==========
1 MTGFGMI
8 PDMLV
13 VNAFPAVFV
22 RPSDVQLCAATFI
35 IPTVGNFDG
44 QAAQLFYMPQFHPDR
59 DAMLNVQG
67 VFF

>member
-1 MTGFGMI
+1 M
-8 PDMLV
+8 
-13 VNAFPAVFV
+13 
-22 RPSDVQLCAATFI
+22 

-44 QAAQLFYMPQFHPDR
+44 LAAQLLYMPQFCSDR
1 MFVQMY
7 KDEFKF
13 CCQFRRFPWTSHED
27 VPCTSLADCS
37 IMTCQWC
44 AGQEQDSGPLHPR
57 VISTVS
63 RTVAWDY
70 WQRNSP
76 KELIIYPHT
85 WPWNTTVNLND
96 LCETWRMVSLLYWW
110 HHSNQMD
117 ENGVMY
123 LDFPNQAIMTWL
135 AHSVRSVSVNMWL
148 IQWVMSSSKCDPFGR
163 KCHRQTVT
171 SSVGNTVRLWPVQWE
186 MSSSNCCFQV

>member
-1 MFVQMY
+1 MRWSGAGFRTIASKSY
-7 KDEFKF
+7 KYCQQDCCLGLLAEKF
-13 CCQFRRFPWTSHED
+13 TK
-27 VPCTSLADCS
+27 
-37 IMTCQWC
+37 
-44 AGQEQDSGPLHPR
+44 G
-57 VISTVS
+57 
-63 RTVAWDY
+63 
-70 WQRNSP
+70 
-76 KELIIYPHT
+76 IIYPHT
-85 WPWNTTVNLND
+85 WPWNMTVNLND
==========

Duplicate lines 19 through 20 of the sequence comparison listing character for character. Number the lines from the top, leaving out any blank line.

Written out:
+44 LAAQLLYMPQFCSDR
1 MFVQMY